Conventional pork that is sold in stores is raised inside of large confinement houses, where the pigs are raised in close quarters on concrete slabs. These pigs rarely if ever see fresh air and sunshine. Their diets consists of multiple forms of GMO foods and they are routinely given medications to compensate for the poor living conditions.
Do you use hormones or medications?
We do not use any type of hormones to speed up the growth rate of our pigs. Medications are only used as an absolute last resort. If we identify an animal that appears sick, we isolate it from the group and attempt natural remedies to correct the problem. If these do not work, we will consider using commercial medications, depending on the nature of the illness.
How often do your pigs get sick, since you do not use medications routinely?
We have found that allowing the pigs access to fresh grass and sunshine usually provides all the necessary ingredients for a healthy herd. Our most common occurrence of illness is shortly after birth when a weak piglet or runt is born. It could be argued that medications would make a difference with these animals, but we have opted to let nature take its course in these situations to strengthen the genetics of our herd.
Do you worm your pigs?
We use a product called Basic H as a natural wormer. Basic H is a natural detergent that is added to their water several times a year. We are very satisfied with this product.
GMO INFORMATION (answers provided by http://www.nongmoproject.org/)
What are GMOs?
GMOs (or “genetically modified organisms”) are living organisms whose genetic material has been artificially manipulated in a laboratory through genetic engineering, or GE. This relatively new science creates unstable combinations of plant, animal, bacteria and viral genes that do not occur in nature or through traditional crossbreeding methods.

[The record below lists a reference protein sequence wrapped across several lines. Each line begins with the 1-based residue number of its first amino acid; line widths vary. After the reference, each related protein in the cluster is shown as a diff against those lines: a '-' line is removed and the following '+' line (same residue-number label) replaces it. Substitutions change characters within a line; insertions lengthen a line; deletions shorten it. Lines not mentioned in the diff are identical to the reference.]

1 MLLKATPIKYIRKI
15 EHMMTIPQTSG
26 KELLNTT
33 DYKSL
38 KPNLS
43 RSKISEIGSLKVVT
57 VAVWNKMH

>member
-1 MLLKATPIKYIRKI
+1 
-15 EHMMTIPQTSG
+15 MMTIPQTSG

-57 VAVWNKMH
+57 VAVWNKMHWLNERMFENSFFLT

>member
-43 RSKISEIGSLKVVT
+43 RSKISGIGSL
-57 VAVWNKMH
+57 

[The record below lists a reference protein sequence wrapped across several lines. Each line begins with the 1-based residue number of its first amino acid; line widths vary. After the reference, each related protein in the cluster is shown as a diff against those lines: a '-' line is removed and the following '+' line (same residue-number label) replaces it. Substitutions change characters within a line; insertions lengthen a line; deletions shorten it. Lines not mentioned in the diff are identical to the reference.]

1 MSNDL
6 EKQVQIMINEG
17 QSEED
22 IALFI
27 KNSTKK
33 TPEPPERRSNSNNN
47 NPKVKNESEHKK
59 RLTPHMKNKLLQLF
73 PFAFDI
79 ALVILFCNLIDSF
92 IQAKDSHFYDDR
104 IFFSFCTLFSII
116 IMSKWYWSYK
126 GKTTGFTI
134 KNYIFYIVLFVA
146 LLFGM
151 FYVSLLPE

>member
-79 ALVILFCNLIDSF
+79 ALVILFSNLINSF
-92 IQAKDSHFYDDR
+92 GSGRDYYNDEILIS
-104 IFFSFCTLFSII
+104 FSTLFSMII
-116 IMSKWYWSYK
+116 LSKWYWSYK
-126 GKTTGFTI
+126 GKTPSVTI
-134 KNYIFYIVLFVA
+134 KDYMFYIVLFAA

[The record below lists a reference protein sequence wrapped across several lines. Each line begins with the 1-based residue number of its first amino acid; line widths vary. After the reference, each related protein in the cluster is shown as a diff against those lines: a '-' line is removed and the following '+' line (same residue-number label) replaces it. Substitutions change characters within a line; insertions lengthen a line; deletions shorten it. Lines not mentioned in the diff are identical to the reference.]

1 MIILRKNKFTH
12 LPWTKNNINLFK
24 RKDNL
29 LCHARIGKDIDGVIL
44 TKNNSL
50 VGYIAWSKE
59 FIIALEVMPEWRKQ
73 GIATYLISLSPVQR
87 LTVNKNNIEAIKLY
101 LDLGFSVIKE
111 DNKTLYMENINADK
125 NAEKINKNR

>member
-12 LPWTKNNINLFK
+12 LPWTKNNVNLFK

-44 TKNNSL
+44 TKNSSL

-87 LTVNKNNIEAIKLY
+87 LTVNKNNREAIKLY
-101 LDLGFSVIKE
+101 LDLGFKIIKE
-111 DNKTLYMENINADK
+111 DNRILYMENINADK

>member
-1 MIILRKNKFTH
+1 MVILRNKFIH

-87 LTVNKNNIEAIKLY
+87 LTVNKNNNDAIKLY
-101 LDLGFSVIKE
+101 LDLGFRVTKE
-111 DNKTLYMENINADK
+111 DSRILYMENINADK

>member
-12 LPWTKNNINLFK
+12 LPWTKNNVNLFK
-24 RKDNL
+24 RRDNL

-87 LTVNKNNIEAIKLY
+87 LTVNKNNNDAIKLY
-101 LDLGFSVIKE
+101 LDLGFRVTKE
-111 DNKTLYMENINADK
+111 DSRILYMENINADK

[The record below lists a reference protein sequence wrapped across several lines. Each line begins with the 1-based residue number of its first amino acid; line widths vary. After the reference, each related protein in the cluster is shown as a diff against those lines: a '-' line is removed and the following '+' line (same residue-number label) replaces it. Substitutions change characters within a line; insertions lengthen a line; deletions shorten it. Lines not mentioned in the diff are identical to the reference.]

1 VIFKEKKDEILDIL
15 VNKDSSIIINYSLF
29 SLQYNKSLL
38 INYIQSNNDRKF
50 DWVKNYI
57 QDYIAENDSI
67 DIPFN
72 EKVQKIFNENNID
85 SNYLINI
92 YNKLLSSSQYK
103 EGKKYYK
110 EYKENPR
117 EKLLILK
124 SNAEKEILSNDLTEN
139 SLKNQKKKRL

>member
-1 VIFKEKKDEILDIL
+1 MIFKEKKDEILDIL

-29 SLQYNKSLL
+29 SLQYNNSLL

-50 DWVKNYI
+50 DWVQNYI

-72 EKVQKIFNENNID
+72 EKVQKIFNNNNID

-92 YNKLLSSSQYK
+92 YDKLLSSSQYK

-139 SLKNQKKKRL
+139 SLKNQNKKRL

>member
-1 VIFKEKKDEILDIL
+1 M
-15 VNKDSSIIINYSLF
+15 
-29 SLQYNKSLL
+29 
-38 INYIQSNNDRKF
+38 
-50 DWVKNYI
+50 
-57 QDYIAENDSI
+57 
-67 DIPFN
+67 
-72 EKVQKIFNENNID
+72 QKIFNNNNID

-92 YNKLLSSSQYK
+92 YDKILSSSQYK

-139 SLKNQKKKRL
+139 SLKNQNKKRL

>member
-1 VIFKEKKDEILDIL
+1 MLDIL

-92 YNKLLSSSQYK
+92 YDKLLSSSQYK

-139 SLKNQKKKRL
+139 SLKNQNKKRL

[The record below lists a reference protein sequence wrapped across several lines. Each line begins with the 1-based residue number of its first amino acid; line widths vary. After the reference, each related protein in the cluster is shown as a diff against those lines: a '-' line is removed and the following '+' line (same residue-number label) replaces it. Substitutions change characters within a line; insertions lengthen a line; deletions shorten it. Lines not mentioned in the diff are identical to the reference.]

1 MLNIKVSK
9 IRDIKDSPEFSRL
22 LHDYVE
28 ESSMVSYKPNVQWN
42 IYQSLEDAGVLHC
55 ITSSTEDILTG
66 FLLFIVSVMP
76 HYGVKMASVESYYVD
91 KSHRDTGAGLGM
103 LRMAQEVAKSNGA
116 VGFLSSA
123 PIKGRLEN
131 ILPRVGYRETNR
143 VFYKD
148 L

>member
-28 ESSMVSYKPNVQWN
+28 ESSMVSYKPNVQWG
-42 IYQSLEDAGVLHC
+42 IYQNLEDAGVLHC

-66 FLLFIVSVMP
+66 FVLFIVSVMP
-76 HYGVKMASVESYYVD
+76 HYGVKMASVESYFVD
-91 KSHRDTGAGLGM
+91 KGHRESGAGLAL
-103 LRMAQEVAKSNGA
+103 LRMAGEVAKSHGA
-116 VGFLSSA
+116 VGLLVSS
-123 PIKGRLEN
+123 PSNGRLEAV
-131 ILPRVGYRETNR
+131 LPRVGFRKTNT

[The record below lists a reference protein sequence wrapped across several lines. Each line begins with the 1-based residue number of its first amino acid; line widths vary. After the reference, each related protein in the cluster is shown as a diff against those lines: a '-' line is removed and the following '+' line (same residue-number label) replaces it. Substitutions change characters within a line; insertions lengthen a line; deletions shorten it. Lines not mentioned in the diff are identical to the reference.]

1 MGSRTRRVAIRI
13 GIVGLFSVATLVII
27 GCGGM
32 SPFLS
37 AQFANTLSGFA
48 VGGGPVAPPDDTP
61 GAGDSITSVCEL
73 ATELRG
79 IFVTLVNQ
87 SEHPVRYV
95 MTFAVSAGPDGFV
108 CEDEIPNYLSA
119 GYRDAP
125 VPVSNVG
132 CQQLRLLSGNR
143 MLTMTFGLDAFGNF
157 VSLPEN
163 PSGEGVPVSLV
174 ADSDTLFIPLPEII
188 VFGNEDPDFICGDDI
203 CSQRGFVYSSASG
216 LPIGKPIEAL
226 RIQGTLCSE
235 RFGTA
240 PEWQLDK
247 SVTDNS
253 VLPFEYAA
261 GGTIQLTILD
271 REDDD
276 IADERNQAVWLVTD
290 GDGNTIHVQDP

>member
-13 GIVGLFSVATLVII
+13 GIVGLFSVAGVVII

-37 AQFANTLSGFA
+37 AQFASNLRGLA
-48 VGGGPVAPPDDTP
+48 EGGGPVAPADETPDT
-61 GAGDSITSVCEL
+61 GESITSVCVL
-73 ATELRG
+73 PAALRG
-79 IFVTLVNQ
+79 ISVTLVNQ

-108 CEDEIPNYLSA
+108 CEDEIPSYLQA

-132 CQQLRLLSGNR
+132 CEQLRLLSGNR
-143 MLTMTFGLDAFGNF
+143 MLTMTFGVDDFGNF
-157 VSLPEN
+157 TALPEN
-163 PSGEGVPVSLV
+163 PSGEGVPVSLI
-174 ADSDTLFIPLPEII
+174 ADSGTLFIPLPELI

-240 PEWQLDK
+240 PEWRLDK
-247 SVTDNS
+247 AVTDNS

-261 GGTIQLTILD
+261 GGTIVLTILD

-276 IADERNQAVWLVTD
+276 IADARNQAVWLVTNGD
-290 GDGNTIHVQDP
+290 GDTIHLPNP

Virtually all commercial GMOs are engineered to withstand direct application of herbicide and/or to produce an insecticide. Despite biotech industry promises, none of the GMO traits currently on the market offer increased yield, drought tolerance, enhanced nutrition, or any other consumer benefit.
Meanwhile, a growing body of evidence connects GMOs with health problems, environmental damage and violation of farmers’ and consumers’ rights.
Are GMOs safe?
Most developed nations do not consider GMOs to be safe. In more than 60 countries around the world, including Australia, Japan, and all of the countries in the European Union, there are significant restrictions or outright bans on the production and sale of GMOs. In the U.S., the government has approved GMOs based on studies conducted by the same corporations that created them and profit from their sale. Increasingly, Americans are taking matters into their own hands and choosing to opt out of the GMO experiment.
Are GMOs labeled?
Unfortunately, even though polls consistently show that a significant majority of Americans want to know if the food they’re purchasing contains GMOs, the powerful biotech lobby has succeeded in keeping this information from the public. In the absence of mandatory labeling, the Non-GMO Project was created to give consumers the informed choice they deserve.
How common are GMOs?
In the U.S., GMOs are in as much as 80% of conventional processed food.
What are the impacts of GMOs on the environment?
Over 80% of all GMOs grown worldwide are engineered for herbicide tolerance. As a result, use of toxic herbicides like Roundup has increased 15 times since GMOs were introduced. GMO crops are also responsible for the emergence of “super weeds” and “super bugs:’ which can only be killed with ever more toxic poisons like 2,4-D (a major ingredient in Agent Orange). GMOs are a direct extension of chemical agriculture, and are developed and sold by the world’s biggest chemical companies. The long-term impacts of GMOs are unknown, and once released into the environment these novel organisms cannot be recalled.
How do GMOs affect farmers?
Because GMOs are novel life forms, biotechnology companies have been able to obtain patents with which to restrict their use. As a result, the companies that make GMOs now have the power to sue farmers whose fields are contaminated with GMOs, even when it is the result of inevitable drift from neighboring fields. GMOs therefore pose a serious threat to farmer sovereignty and to the national food security of any country where they are grown, including the United States.
How can I avoid GMOs?
Get to know your local farmer. Know where your food comes from. Buy local.